A distressing, yet thoughtful action yarn set in Baja/Tijuana has elements of films like The Promise (from Belgium), Sin Nombre, Traffic, and Michael Mann's Heat and may catch the eye of TV producers looking for new opportunities to boost their ratings.
Miss Bala is directed with verve and viscosity by Mexican Gerardo Naranjo (a graduate of the A.F.I.), and strong feeling for border violence, alternating between calm and explosiveness around the character played by model-turned-actress Stephanie Sigman.
Sigman's leggy Laura Guerrero (whose face isn't seen initially) turns out to be an unwilling participant in Northern Mexico's escalating gang drug war (with U.S. D.E.A. agents) and corruption.
At the outset the young woman is glimpsed for her drive at the Miss Baja beauty contest to give her, as well as her meek younger brother and father a better lease on life.
Celebrating her prospects for success in the pageant, the story (cunningly co-written by Naranjo) pivots on Laura witnessing bloody mayhem at a nightclub and losing her best friend Suzu (Lakshmi Picazo) in the process. In her search, she comes across a local syndicate head Lino, ominously understated Nino Hernandez, who happened to wreak havoc at the sleazy establishment.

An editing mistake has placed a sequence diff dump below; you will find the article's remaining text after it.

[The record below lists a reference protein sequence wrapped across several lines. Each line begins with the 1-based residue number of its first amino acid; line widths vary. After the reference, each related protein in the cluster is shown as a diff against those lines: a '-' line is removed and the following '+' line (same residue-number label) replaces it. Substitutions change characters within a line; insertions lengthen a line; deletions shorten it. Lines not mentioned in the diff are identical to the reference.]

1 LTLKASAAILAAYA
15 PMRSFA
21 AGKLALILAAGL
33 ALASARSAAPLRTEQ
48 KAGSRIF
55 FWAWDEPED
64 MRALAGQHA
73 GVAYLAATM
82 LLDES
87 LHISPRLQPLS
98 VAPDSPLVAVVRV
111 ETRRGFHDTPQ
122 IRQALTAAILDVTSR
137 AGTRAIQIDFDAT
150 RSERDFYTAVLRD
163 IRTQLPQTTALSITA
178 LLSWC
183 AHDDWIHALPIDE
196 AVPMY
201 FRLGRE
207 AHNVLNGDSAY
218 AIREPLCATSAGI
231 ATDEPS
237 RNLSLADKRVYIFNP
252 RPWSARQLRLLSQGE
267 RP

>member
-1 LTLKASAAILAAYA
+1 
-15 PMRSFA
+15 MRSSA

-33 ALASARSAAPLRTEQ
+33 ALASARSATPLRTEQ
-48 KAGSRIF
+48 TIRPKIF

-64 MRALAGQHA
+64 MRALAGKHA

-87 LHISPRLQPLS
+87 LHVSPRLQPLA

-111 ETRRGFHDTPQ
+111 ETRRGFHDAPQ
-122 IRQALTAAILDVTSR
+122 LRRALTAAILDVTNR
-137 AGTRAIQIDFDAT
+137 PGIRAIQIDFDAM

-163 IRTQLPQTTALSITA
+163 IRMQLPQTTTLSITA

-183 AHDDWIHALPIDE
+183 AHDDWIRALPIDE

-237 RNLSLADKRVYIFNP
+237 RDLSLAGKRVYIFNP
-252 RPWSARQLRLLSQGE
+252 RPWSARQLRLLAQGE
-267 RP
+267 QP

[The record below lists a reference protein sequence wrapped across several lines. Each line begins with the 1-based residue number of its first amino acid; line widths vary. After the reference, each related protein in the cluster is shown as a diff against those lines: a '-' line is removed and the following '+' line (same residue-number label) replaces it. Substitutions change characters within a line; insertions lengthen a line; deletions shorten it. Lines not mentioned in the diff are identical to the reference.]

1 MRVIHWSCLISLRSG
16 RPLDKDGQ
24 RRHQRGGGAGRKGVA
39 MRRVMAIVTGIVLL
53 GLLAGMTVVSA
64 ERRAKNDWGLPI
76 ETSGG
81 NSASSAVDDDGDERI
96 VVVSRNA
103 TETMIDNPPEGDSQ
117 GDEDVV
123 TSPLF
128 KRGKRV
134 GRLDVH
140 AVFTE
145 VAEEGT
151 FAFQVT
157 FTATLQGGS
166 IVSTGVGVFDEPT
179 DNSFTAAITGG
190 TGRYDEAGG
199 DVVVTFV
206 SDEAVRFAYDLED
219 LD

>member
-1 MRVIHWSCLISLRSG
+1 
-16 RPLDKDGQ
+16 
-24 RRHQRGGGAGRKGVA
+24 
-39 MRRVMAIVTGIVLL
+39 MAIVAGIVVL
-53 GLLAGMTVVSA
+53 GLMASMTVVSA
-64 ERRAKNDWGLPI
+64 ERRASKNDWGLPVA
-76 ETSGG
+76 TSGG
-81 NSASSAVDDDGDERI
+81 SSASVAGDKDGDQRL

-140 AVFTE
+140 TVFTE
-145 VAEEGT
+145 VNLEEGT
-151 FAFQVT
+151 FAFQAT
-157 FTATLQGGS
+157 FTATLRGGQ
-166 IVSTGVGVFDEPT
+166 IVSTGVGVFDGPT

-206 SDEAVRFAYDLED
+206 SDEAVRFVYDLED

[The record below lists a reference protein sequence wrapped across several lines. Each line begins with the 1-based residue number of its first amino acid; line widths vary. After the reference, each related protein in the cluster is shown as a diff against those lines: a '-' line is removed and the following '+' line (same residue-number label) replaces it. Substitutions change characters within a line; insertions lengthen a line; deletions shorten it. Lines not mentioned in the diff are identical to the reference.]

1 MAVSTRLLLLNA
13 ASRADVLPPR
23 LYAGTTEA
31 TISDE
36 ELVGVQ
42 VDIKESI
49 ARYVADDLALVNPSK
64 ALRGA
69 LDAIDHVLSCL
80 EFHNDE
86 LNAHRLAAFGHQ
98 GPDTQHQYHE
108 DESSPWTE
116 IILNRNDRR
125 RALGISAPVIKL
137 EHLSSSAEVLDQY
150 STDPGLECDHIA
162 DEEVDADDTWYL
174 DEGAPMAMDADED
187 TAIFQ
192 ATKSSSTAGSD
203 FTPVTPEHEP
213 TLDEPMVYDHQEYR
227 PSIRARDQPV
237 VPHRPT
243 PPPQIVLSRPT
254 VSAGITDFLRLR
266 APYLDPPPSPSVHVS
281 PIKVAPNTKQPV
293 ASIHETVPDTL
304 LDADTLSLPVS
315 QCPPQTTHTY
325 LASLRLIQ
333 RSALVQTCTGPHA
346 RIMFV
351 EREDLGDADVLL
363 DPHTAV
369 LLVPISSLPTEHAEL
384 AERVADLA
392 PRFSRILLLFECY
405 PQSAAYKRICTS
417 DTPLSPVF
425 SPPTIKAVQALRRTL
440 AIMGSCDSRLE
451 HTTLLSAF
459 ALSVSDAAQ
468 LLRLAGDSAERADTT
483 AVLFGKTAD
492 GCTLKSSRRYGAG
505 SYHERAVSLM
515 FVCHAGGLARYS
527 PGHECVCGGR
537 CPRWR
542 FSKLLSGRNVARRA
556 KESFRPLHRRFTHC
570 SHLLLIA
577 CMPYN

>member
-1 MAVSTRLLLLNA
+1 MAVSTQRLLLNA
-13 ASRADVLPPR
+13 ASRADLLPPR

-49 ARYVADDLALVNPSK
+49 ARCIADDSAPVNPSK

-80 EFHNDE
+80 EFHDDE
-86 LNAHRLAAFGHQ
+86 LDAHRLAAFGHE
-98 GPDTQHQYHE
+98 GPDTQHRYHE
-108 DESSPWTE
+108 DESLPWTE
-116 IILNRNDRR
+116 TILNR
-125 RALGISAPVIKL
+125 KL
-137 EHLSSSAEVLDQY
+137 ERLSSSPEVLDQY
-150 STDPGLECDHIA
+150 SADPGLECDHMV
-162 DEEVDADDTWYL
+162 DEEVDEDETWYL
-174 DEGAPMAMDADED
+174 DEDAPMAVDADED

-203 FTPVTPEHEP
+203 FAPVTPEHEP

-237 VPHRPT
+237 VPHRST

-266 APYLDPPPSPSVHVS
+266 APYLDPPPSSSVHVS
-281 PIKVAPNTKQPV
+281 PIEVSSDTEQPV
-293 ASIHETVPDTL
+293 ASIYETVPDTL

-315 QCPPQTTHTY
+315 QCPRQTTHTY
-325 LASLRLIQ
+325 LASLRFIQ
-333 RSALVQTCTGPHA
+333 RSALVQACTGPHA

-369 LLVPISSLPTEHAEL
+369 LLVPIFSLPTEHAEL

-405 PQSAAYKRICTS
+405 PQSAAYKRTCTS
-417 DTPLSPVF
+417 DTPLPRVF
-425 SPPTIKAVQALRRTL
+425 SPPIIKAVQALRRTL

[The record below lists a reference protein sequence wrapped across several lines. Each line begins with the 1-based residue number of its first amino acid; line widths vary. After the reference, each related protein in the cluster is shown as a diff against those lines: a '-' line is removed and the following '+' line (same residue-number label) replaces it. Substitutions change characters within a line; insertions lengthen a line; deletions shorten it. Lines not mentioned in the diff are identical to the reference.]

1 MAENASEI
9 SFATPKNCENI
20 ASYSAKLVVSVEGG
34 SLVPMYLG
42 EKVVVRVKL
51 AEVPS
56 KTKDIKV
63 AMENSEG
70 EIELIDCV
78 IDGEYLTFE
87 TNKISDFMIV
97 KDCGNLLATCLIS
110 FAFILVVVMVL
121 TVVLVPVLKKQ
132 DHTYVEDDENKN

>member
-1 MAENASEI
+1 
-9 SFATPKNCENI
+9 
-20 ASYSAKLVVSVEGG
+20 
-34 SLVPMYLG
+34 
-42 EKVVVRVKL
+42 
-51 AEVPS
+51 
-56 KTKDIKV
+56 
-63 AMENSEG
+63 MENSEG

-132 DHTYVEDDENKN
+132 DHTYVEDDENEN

A tale spare, yet crucial in its conversations and often in some scene segue-ways proves to be ideal for a tyro thespian like Sigman, whose Laura is destined to be crowned at the behest (a kind of everywoman) of brutal rivalries and law enforcing malfeasance.
Naranjo works effectively with his production crew, notably lenser Matyas Erdely, that has much happening just out-of-frame with a somewhat oblivious Laura staying center stage, imbuing a nuanced documentary realism (including news flashes) throughout, including a caustic flair to the beauty contest itself.
Miss Bala (perhaps through some combination of its title) oddly enough gets its name as 'Miss Bullet' though Laura is far less of an empowered protagonist, while revealing through Sigman's Alice-esque way through a complex, erupting rabbit hole. Because of her commitment to an impassive, yet shaken linchpin around drug runners and sonorous shoot-outs, the experience becomes affecting in its dark truths the kind of which have caused more than its share of heartbreak to many Mexicans.